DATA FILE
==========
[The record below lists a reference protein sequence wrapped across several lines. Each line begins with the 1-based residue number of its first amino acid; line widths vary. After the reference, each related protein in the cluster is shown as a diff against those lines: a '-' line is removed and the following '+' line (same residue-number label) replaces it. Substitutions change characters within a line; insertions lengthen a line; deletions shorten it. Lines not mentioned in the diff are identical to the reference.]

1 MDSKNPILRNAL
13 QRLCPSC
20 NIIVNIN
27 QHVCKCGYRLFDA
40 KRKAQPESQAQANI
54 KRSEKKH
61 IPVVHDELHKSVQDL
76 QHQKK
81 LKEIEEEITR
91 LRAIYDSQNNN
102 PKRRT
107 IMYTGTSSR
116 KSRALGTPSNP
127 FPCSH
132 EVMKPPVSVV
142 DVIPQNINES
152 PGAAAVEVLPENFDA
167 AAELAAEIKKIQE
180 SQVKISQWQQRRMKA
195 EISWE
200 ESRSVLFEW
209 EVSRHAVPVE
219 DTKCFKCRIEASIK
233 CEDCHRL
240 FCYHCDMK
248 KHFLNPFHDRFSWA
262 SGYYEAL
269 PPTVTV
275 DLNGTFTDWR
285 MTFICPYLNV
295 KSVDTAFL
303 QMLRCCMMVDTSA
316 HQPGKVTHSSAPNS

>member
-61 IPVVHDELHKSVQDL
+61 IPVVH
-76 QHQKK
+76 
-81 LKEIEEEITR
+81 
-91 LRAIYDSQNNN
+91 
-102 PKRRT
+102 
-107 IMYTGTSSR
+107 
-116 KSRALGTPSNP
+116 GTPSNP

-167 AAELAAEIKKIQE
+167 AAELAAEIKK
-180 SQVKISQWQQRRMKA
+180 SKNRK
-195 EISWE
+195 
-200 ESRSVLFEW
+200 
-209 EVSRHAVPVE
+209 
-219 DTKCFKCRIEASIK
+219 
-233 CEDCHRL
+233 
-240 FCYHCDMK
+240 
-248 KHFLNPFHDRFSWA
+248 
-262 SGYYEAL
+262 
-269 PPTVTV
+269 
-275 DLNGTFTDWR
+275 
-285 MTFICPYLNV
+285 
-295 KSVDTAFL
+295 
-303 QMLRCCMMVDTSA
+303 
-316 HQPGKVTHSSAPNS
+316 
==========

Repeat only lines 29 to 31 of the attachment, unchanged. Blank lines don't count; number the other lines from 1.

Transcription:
269 PPTVTV
275 DLNGTFTDWR
285 MTFICPYLNV